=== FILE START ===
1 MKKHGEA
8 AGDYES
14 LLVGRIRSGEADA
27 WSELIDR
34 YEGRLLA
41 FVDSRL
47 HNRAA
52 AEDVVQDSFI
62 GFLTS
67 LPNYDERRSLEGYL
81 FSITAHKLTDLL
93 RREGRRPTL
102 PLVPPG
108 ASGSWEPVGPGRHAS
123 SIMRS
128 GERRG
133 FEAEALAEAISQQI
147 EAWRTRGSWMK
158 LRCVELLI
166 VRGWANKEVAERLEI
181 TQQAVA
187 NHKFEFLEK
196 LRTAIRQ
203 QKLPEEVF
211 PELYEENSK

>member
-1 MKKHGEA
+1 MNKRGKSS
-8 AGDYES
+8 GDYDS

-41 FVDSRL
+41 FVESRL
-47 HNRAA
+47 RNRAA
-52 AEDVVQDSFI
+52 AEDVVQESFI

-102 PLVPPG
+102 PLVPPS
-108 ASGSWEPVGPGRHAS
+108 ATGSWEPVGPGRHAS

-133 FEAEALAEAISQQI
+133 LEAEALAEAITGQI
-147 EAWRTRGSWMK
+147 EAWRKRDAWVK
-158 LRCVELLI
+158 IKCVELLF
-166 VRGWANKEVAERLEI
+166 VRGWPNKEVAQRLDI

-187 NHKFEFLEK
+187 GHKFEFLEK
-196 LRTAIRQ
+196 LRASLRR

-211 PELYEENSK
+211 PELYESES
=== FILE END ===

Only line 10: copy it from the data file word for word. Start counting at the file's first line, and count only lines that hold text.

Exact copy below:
67 LPNYDERRSLEGYL